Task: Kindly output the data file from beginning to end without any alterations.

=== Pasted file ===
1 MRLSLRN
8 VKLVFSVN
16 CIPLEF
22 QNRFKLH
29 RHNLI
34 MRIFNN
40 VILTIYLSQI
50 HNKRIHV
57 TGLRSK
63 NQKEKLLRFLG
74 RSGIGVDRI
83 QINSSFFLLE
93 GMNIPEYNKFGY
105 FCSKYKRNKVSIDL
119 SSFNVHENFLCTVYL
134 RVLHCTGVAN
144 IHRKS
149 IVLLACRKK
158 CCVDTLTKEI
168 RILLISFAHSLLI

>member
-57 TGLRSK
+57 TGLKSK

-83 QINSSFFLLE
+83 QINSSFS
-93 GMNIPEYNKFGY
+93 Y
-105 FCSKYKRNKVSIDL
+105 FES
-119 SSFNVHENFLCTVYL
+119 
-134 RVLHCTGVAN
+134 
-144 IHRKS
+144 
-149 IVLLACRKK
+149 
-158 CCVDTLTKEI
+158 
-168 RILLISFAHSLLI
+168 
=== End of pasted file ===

1 MRLSLRN
8 VKLVFSVN
16 CIPLEF
22 QNRFKLH
29 RHNLI
34 MRIFNN
40 VILTIYLSQI
50 HNKRIHV
57 TGLRSK
63 NQKEKLLRFLG
74 RSGIGVDRI
83 QINSSFFLLE
93 GMNIPEYNKFGY
105 FCSKYKRNKVSIDL
119 SSFNVHENFLCTVYL
134 RVLHCTGVAN
144 IHRKS
149 IVLLACRKK
158 CCVDTLTKEI
168 RILLISFAHSLLI

>member
-57 TGLRSK
+57 TGLKSK

-83 QINSSFFLLE
+83 QINSSFS
-93 GMNIPEYNKFGY
+93 Y
-105 FCSKYKRNKVSIDL
+105 FES
-119 SSFNVHENFLCTVYL
+119 
-134 RVLHCTGVAN
+134 
-144 IHRKS
+144 
-149 IVLLACRKK
+149 
-158 CCVDTLTKEI
+158 
-168 RILLISFAHSLLI
+168 